Vanishing Point returned to the Tramway with a show reminiscent of ‘Interiors’, their last production. Separated from the stage by a panel of glass, the audience survey the action as if they were looking into a block of flats. Privy to no character dialogue whatsoever, we only hear sounds such as the television set, a hoover and a guitar being strummed. In the two flats we are allowed to see, the muted actors perform in mime. Above the main point of action, an old woman sits in a small room for the entire performance watching a television in the dark. Beneath her a young couple give a display of their life.
GUM checks out some of the plays at the 2011 edition of Arches Live. Read, enjoy and keep a look out for our next print issue for a story of a rather unusual theatre experience…
“Songs For A Stranger” by Nichola Scrutton
A soulless twenty minutes ended with half the audience standing unmoved and the other half covering their ears. When the applause came, it seemed more an appreciation of the vocal versatility the performers had just demonstrated, unrelated to the piece’s depth. The two females on the stage improvised to a soundtrack of multi-layered electronic music trying to create a song to reflect feeling like a stranger. The range of sounds they were able to make with their mouths and voices was remarkable, but it took a strong use of the imagination to escape the fact that all that faced us on the stage were two women making interpretive sounds and screams into two microphones. Had this piece been an improvised exploration of the theme in the rehearsal room, it would be hailed as brilliant. Had it been released on a CD it would have been labelled interesting and challenging. Yet as a performance it meant very little apart from sour ears.
As this year’s SRC’s Media Week draw’s to a close, it’s a good time to catch a few of the last events this Friday over at the John MacIntyre Building. Final day fun is in store from Recoat gallery’s insight into infiltrating the art scene at noon, followed by Spacewood/We Can Never Stop‘s poster design workshop from 1-2pm.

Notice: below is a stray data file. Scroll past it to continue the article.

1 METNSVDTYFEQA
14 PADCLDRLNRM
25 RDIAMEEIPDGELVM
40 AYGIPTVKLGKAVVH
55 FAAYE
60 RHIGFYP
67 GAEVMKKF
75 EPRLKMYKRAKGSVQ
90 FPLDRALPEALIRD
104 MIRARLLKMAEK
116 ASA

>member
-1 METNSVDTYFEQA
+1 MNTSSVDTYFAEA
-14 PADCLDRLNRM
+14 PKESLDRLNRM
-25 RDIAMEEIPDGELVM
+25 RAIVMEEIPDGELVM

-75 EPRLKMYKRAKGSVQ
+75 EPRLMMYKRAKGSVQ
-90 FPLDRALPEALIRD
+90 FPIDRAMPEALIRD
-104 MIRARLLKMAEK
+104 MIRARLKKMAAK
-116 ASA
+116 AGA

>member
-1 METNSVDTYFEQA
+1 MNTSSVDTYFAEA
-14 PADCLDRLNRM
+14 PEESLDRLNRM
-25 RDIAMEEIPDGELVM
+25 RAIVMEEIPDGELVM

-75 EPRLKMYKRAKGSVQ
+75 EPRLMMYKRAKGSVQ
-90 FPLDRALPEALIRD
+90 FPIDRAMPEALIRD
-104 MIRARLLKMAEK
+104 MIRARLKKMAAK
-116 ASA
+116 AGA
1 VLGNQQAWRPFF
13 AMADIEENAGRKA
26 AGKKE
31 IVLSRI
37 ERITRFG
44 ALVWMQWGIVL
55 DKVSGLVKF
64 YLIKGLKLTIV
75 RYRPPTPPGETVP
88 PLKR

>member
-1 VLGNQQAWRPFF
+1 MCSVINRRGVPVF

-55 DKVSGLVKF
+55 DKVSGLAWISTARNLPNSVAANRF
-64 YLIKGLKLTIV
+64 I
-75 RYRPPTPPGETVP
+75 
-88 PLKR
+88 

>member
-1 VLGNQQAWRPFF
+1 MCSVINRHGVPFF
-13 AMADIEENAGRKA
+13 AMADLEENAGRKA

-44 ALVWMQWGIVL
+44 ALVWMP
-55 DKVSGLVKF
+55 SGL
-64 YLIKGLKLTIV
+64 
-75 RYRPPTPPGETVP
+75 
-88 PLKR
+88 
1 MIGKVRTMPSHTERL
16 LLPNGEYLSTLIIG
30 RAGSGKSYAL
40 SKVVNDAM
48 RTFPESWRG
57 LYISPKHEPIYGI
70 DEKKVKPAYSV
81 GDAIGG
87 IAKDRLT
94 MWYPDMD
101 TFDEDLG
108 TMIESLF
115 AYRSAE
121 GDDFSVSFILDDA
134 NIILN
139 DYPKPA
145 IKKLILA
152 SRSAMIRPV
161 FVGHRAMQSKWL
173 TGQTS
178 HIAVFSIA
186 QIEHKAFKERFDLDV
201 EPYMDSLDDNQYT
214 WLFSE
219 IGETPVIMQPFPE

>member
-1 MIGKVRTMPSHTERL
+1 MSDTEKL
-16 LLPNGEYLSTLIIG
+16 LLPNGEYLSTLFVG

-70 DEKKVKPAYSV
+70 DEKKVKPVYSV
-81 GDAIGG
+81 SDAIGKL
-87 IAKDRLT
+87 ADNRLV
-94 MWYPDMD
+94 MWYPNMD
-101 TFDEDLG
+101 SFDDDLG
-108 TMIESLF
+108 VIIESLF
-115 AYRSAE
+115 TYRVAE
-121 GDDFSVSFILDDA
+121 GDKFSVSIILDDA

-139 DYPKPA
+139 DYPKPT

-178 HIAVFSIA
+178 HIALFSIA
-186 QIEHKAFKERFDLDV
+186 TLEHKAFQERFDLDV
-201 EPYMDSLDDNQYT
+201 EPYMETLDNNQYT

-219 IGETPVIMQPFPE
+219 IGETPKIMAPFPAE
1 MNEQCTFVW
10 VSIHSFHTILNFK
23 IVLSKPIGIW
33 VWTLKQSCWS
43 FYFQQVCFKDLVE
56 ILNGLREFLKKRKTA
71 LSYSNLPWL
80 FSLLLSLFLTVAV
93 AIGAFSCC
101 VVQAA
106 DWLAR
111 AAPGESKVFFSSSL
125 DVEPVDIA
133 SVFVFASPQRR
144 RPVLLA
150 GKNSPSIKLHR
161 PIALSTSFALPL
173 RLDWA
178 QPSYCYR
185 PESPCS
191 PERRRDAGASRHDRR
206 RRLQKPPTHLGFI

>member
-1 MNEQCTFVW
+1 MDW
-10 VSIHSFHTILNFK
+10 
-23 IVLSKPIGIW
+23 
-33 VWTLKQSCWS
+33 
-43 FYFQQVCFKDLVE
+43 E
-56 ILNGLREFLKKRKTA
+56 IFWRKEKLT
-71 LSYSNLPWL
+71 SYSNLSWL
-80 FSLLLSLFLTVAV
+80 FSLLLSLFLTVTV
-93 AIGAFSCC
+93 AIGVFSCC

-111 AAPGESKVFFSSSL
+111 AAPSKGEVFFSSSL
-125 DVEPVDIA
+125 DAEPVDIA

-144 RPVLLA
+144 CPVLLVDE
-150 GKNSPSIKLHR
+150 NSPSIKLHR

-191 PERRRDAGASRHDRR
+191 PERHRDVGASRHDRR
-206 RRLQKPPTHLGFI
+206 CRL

Hey, a blizzard!
Put my jacket on, head out…
On a wintry weekend in mid-November, I headed down to Tramway to have my mind opened to a feast of new musical experiences. The Instal ‘10 festival was a three day weekend festival which aimed to show the radical side of music. Its tagline claims that Music is much more than music. The programme included performance artists, talks, experimental music and art installations from all over the world.
Glasgow-based thespian Adrian Howells has temporarily re-branded The Arches Restaurant until end November as his alter ego’s ‘Adrienne’s Bar and Grill’. This was an extension from Howel’s theatre performance as part of the IETM Biennal Plenary Glasgow voices Artistic Programme, which featured 3 day run of live show ‘An Audience with Adrienne‘, with frank conversation, friendly banter and parlour games, served up tea and sympathy in Adrienne’s living room.
Last Saturday, the GU Photo Society (did you know there’s a Photo Society? well… there is) went away to Clydebank and ascended the Titan Crane. Pictures were of course taken, and here are some of mine.
(at Partick railway station)
Tuesday 21st September
I hopped along to Glasgow Doors Open day On Saturday 18th September as the city opened its often hush hush private buildings to the greater public, all for free. Armed with nothing but a camera and the natural voyeur in me, I had a peak at some beautiful Glaswegian gems; The Briggait, City Halls, The Glasgow Art Club… Have a wee gander at what I found.